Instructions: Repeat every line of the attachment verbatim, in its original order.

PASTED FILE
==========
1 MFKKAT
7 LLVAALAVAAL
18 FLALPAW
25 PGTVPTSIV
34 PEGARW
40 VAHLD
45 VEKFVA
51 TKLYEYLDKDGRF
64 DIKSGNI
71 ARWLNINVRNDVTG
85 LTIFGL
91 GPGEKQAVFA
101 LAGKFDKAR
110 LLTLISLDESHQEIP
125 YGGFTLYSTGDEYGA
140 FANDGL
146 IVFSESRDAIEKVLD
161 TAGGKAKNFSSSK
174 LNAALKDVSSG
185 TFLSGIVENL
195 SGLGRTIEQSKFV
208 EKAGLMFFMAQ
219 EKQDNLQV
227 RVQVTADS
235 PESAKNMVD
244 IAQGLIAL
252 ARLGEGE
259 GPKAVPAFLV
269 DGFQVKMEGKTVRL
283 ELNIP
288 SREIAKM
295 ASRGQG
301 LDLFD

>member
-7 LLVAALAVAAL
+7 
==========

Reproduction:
1 MFKKAT
7 LLVAALAVAAL
18 FLALPAW
25 PGTVPTSIV
34 PEGARW
40 VAHLD
45 VEKFVA
51 TKLYEYLDKDGRF
64 DIKSGNI
71 ARWLNINVRNDVTG
85 LTIFGL
91 GPGEKQAVFA
101 LAGKFDKAR
110 LLTLISLDESHQEIP
125 YGGFTLYSTGDEYGA
140 FANDGL
146 IVFSESRDAIEKVLD
161 TAGGKAKNFSSSK
174 LNAALKDVSSG
185 TFLSGIVENL
195 SGLGRTIEQSKFV
208 EKAGLMFFMAQ
219 EKQDNLQV
227 RVQVTADS
235 PESAKNMVD
244 IAQGLIAL
252 ARLGEGE
259 GPKAVPAFLV
269 DGFQVKMEGKTVRL
283 ELNIP
288 SREIAKM
295 ASRGQG
301 LDLFD

>member
-7 LLVAALAVAAL
+7 